United States of America, Plaintiff-appellee, v. Clarence Wade Tubbs, Defendant-appellant, 30 F.3d 142 (10th Cir. 1994)Annotate this Case
Aug. 1, 1994
Before SEYMOUR, Chief Judge, HOLLOWAY, and HENRY, Circuit Judges.
ORDER AND JUDGMENT1
Mr. Clarence Wade Tubbs appeals his convictions after a bench trial on one count of carrying a firearm during and in relation to a crime of violence in violation of 18 U.S.C. 924(c) (1), and one count of possession of a firearm by a convicted felon in violation of 18 U.S.C. 922(g) (1).2 Mr. Tubbs argues that the district court erred by failing to grant him a judgment of acquittal because the government failed to present evidence that the Baretta handgun involved in these two counts was a "firearm" within the meaning of the statute. We affirm.
Mr. Tubbs was arrested after he was identified as the suspect in a robbery of the First National Bank of Altus, in Mountain Park, Oklahoma. After he was arrested, Trooper Ron Roberts searched Mr. Tubbs' truck and found a gun. At Mr. Tubbs' trial, Trooper Roberts testified that the gun looked like a Baretta .9 millimeter, and identified government exhibit 6 as that weapon. He also testified that the weapon was in the same condition as when he found it except that, at the time he found it, "the magazine was inside and it was on fire.... It was off safety." Rec., vol. III, at 84.
Both of the bank tellers who were working at the time of the robbery testified that the robber had pointed a gun, which they described as "automatic." Rec., vol. II, at 16, 42. One clerk testified that she knew it was an automatic-type weapon because she had attended several security training classes in which different types weapons were displayed and their operation explained. Id. at 16. Both clerks also testified that government exhibit 6 was the same type of gun that they had seen. Id. at 18, 47.
Agent Granville Long of the FBI also testified that after Mr. Tubbs' arrest, he asked Mr. Tubbs whether the gun recovered from his truck was the one used in the robbery. Rec., vol. III, at 123. Mr. Tubbs stated that it was, but that the weapon had not been loaded. Id. He stated that the magazine had been loaded, but that he had not placed a round in the chamber to prevent accidental discharge. Id.
Mr. Tubbs contends that the government did not present evidence that the Baretta was a firearm within the definition in 18 U.S.C. 921(a) (3). Under this definition, a firearm is defined as "any weapon ... which will or is designed to or may readily be converted to expel a projectile by the action of an explosive." Id. The firearm need not be loaded or operable. See United States v. Moore, 919 F.2d 1471, 1476 (10th Cir. 1990).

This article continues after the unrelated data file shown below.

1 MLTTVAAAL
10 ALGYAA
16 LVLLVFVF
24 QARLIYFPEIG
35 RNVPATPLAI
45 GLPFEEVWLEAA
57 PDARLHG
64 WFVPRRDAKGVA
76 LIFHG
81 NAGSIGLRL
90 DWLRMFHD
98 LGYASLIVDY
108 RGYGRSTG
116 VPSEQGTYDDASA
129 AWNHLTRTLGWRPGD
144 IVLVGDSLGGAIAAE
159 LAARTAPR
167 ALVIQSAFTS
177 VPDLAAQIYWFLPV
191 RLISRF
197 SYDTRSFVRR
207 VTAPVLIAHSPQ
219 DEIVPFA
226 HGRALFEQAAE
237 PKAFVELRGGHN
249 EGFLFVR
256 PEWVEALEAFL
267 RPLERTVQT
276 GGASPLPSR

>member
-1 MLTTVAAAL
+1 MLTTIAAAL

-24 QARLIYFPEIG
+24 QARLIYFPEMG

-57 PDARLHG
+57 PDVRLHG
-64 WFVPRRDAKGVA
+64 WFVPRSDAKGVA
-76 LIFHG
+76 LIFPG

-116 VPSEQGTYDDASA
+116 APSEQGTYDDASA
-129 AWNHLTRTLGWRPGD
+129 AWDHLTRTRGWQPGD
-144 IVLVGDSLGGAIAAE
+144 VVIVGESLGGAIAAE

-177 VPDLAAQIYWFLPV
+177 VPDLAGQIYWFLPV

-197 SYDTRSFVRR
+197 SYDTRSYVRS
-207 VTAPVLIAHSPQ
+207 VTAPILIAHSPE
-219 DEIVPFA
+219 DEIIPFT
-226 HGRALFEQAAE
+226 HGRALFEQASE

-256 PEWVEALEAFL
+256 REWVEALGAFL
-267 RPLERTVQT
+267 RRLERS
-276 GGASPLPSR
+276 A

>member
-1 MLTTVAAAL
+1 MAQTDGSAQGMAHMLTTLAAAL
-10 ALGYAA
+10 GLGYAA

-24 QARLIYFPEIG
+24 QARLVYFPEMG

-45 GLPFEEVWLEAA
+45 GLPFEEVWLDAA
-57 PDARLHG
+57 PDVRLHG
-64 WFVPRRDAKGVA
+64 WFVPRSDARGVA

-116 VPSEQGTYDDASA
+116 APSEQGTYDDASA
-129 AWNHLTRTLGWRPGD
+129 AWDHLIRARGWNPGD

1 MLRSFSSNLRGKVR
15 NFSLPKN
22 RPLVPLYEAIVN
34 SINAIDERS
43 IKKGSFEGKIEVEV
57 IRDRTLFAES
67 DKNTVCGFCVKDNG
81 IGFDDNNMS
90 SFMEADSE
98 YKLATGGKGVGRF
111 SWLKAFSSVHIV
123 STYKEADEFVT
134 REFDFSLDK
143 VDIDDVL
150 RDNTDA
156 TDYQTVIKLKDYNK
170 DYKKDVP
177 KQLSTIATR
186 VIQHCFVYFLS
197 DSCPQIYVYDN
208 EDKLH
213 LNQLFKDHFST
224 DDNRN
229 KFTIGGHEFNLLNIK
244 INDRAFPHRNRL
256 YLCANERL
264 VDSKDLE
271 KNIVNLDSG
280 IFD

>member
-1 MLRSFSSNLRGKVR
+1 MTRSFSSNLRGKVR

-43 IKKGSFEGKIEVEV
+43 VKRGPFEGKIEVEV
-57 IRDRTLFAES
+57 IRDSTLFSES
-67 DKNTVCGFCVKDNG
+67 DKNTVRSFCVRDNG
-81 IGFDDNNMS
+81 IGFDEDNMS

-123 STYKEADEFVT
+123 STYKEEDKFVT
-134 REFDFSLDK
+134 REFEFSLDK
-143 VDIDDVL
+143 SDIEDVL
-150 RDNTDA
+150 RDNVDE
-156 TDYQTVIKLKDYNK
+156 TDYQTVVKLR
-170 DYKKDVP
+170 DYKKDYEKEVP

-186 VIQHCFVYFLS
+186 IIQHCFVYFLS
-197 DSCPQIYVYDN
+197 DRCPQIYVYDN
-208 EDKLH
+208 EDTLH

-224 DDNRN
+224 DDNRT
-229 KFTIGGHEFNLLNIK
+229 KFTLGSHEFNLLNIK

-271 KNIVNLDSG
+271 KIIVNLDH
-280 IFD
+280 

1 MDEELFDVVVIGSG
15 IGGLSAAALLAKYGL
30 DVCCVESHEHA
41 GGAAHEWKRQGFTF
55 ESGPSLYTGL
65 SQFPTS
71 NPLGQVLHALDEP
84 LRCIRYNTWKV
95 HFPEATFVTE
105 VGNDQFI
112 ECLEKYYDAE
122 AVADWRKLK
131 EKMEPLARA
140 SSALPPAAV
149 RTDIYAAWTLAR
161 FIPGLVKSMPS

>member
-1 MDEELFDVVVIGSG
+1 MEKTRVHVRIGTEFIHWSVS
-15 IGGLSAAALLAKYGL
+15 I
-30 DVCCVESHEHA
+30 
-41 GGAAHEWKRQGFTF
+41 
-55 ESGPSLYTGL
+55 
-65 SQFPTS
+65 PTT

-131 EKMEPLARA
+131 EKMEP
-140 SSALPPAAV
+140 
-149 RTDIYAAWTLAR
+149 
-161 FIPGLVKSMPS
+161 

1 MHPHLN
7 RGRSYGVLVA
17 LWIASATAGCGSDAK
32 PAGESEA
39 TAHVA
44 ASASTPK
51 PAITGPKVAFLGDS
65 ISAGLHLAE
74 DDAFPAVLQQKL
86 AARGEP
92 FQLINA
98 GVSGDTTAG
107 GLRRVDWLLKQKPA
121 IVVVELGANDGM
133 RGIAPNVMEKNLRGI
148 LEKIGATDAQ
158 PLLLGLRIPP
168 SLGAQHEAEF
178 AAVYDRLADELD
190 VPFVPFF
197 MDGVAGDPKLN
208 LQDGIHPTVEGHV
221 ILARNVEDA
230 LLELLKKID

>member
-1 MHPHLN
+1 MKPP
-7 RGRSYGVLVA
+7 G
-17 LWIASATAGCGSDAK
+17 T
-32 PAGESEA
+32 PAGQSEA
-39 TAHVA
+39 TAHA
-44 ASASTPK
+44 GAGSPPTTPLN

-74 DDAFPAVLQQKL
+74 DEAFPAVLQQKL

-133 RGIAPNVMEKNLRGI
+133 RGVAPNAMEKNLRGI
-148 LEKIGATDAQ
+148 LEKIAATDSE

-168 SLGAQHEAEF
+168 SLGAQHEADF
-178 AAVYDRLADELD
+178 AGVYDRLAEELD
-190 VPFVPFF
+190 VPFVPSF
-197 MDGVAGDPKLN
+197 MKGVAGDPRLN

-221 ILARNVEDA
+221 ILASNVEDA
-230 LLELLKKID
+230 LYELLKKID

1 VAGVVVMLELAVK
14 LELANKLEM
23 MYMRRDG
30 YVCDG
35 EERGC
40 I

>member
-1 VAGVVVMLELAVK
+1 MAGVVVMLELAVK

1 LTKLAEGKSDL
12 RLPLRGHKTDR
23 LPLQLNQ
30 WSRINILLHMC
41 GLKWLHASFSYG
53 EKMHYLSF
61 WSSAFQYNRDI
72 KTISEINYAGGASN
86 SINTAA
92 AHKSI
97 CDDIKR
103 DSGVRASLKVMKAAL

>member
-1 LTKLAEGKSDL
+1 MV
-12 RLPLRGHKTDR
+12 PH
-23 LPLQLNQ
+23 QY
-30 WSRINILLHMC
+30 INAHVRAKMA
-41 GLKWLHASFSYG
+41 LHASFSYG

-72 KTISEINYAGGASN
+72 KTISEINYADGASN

To determine whether the evidence was sufficient to support Mr. Tubbs' convictions, we must review the evidence "in the light most favorable to the government to ascertain if there is sufficient substantial proof, direct and circumstantial, together with reasonable inferences to be drawn therefrom, from which a [trier of fact could find him] guilty beyond a reasonable doubt." United States v. Sullivan, 919 F.2d 1403, 1431 (10th Cir. 1990). Even though the government did not present direct testimony that the Baretta was a firearm, we find that there was sufficient circumstantial evidence at trial for the judge to conclude that the Baretta was designed to expel a projectile.
The judge could have inferred that the Baretta was a firearm from the testimony of Trooper Roberts, Agent Long, and the bank tellers. See United States v. Buggs, 904 F.2d 1070, 1076 (7th Cir. 1990) (from testimony of two officers stating that the defendant had a Smith and Wesson .357 magnum, "a rational jury could have reached the conclusion that the object was a gun and that guns are designed to expel projectiles"); see also, United States v. Parker, 801 F.2d 1382, 1384 (D.C. Cir. 1986) (jury could infer that weapon was a firearm where bank employees testified that defendant carried a gun, and customer familiar with guns testified that weapon appeared to be an automatic), cert. denied, 479 U.S. 1070 (1987). In addition, the gun was in evidence for the judge to examine. See United States v. Polk, 808 F.2d 33, 34 (8th Cir. 1986) ("the gun was admitted into evidence in plain view of the jury, and the jury could properly assess whether the gun could fire or was designed to fire").
Mr. Tubbs' convictions are therefore AFFIRMED.
This order and judgment is not binding precedent, except under the doctrines of law of the case, res judicata, and collateral estoppel. The court generally disfavors the citation of orders and judgments; nevertheless, an order and judgment may be cited under the terms and conditions of the court's General Order filed November 29, 1993. 151 F.R.D. 470
Mr. Tubbs was also convicted on one count of armed robbery of a federally insured bank in violation of 18 U.S.C. 2113(a), (d), but he is not appealing this conviction